Bottom Line: The imperfect film.

Ethel Shatford: “If it was good news, he would’ve called us.”
The thing that really irks me about THE PERFECT STORM is that I had read that it was a disaster film (and it’s made pretty much clear in the title), but the actual disaster didn’t get started for a whole forty minutes, which almost brought me to the point of thinking that “Perfect Storm” was some kind of metaphor. The basic layout is as follows: 1-30 minutes – characters are introduced with enough relationship statuses, innuendos, overly charismatic drama to create an entire soap opera; 31-40 minutes – the characters leave their spouses/fiancées, board the ship, but continue with the non sequiturs and double entendres that make you groan, “Enough already!”; 41-120 minutes – over an hour of TITANIC-esque intensity and dazzling (but terrifying, considering this is based on a true story) disaster scenes–which is exciting, but it makes you think, “We go from soap opera…to disaster?”, because the beginning does NOT make sense to the rest of the film; 121-128 minutes – the film is coming to an end, with slightly less intensity, but thankfully no “return of the soap opera”; 129 minutes – the film’s over, folks, you can go home now. That’s the gist of this mediocre movie. It’s just what you expect of a shipwreck film.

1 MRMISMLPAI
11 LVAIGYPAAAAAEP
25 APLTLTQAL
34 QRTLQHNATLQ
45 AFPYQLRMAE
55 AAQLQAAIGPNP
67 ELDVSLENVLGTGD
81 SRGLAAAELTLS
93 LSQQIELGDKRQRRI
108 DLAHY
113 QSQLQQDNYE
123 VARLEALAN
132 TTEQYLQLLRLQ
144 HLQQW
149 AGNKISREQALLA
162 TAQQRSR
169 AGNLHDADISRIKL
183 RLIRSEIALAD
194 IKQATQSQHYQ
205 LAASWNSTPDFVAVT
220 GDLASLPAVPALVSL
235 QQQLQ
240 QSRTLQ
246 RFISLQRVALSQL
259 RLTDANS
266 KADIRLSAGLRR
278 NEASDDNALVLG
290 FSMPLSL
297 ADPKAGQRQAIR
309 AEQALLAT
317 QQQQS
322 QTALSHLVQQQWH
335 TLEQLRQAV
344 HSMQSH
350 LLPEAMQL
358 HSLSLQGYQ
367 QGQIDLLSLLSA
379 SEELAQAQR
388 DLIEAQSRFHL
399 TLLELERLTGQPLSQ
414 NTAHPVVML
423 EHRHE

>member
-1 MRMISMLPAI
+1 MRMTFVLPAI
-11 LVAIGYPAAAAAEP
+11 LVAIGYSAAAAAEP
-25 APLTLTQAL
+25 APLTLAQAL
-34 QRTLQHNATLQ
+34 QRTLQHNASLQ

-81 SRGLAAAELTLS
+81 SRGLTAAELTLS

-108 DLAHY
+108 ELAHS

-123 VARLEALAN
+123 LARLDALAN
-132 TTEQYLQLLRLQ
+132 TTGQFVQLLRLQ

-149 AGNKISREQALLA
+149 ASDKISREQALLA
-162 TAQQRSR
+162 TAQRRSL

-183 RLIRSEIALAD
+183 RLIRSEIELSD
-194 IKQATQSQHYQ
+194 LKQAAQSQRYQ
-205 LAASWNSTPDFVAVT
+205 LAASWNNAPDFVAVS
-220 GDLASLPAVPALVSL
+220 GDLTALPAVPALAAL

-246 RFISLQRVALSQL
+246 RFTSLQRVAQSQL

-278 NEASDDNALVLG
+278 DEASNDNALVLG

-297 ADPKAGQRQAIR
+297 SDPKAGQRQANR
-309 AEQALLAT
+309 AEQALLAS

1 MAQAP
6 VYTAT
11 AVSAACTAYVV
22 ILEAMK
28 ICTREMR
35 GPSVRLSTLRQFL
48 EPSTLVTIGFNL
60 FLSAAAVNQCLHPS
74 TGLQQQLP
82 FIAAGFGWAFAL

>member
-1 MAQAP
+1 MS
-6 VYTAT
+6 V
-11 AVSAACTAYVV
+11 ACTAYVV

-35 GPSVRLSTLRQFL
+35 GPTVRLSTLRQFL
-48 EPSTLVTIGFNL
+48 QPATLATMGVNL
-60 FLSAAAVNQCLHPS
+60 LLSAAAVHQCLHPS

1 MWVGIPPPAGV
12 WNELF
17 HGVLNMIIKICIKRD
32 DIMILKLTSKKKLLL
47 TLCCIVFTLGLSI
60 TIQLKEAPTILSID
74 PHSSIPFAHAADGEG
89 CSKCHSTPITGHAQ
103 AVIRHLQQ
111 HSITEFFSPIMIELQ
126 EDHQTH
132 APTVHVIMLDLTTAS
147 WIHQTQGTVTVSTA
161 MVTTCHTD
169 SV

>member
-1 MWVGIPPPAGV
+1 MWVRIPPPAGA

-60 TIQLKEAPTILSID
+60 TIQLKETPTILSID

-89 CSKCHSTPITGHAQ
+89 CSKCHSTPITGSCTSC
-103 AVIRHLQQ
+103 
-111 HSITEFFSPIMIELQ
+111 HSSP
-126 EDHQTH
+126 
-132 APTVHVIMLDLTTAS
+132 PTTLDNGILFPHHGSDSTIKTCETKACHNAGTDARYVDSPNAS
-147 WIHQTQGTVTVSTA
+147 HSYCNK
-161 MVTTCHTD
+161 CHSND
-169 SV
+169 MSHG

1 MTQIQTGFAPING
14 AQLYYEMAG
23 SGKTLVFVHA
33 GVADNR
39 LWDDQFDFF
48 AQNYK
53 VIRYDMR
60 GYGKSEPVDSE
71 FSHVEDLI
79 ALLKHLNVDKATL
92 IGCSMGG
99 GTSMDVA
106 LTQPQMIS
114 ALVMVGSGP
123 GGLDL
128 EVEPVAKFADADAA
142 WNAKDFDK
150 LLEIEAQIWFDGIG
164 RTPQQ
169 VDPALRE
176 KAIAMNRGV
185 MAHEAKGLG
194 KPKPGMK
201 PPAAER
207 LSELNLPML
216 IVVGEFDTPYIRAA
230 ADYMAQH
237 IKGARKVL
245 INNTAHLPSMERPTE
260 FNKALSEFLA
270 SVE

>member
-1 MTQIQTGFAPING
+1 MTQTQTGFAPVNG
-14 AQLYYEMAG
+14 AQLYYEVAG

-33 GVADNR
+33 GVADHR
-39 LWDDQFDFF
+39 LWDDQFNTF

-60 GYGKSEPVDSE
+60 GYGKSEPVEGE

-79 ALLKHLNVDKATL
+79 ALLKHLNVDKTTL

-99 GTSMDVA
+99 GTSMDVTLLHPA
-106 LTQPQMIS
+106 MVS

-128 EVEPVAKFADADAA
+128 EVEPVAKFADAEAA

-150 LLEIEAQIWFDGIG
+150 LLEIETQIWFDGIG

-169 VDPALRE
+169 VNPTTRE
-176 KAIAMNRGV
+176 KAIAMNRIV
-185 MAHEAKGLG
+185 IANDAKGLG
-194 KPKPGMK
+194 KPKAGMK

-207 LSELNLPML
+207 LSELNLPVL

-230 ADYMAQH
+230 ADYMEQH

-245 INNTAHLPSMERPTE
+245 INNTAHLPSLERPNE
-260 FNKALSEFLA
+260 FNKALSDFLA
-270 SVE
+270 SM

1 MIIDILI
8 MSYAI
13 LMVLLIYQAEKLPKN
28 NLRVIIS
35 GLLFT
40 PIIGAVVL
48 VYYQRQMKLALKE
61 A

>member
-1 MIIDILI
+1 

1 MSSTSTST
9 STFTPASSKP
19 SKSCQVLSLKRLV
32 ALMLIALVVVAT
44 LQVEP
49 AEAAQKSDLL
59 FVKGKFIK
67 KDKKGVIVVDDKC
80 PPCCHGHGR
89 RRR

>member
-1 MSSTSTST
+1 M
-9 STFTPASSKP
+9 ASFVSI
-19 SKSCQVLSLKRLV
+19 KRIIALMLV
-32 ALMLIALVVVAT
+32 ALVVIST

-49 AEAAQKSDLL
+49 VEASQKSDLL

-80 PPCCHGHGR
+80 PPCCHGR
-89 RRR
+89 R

Captain Billy Tyne: “I always find the fish!  Always!”